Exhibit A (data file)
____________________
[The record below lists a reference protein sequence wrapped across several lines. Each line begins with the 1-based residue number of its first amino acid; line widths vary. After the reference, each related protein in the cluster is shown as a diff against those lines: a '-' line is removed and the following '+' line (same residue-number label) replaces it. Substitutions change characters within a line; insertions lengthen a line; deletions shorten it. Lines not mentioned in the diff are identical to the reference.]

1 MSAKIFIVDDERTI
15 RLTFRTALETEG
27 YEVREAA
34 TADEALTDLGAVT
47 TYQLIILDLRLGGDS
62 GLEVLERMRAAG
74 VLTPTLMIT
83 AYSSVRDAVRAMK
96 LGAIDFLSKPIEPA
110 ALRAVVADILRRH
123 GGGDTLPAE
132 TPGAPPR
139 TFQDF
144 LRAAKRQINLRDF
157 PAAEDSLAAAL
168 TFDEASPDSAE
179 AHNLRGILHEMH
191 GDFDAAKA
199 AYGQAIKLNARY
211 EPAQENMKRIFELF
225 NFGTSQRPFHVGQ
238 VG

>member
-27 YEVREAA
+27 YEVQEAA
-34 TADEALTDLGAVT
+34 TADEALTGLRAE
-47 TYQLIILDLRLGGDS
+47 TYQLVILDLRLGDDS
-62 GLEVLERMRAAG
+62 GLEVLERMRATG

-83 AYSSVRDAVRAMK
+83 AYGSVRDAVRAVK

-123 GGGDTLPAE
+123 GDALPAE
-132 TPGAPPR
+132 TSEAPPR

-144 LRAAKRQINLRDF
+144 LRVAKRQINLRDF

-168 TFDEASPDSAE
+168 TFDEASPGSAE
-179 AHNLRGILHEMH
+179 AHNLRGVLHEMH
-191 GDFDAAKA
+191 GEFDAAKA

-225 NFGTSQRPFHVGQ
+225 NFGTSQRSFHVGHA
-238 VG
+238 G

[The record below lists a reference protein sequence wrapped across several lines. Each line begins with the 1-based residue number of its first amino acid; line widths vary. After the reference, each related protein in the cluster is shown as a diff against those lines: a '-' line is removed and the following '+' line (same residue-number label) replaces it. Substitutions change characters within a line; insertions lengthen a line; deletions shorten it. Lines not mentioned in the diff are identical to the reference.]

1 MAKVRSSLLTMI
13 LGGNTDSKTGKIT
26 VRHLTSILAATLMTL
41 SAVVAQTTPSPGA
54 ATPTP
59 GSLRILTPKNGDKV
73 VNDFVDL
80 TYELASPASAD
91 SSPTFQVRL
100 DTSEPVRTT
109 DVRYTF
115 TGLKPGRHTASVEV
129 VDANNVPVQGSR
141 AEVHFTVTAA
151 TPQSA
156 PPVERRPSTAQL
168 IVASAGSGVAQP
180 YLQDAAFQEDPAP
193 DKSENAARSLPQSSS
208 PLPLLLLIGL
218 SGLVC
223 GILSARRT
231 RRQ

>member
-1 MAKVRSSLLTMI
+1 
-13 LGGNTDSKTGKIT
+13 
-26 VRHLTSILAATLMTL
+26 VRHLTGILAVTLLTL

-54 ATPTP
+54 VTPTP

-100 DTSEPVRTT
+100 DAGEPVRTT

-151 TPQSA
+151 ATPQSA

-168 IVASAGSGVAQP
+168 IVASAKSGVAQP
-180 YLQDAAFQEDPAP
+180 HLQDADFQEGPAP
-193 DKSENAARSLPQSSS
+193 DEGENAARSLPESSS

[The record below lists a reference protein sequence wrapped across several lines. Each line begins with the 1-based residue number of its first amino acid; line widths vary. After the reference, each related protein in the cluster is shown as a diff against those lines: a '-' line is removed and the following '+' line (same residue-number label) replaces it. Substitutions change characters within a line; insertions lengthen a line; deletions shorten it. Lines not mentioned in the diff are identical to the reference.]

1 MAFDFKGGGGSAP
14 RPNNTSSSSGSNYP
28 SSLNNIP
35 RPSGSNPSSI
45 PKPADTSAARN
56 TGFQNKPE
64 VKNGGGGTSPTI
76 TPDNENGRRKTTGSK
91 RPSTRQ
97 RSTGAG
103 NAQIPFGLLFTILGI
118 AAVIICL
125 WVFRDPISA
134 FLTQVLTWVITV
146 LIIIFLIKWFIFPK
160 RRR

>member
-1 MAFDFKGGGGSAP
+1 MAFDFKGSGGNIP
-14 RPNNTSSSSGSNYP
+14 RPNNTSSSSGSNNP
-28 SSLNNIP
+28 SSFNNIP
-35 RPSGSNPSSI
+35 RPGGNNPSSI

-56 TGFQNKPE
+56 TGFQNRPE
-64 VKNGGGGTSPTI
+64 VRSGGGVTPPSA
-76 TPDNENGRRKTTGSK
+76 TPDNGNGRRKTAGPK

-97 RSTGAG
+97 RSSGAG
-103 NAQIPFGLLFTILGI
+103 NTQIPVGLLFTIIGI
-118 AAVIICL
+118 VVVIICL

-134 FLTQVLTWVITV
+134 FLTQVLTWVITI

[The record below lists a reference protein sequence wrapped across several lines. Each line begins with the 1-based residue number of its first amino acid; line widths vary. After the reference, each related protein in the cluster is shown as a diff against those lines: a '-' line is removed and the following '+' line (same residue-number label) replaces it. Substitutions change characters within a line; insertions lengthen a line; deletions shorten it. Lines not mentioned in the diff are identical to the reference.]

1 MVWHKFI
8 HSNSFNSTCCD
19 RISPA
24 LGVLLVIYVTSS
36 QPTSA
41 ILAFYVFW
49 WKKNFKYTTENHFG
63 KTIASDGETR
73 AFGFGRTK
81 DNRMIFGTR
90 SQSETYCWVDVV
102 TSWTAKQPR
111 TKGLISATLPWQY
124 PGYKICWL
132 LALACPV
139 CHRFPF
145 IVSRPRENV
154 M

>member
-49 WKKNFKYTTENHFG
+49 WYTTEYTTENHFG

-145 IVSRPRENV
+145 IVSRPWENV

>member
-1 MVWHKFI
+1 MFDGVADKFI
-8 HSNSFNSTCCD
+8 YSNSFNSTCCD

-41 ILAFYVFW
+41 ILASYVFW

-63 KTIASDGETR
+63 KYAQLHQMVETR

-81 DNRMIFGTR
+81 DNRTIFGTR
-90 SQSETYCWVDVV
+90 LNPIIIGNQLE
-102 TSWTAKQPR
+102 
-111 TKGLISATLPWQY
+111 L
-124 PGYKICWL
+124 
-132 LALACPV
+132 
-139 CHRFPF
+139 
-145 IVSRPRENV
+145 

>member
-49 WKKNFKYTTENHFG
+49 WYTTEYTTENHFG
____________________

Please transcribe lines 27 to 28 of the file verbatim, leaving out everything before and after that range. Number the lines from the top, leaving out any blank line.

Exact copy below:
-34 TADEALTDLGAVT
+34 TADEALTGLRAE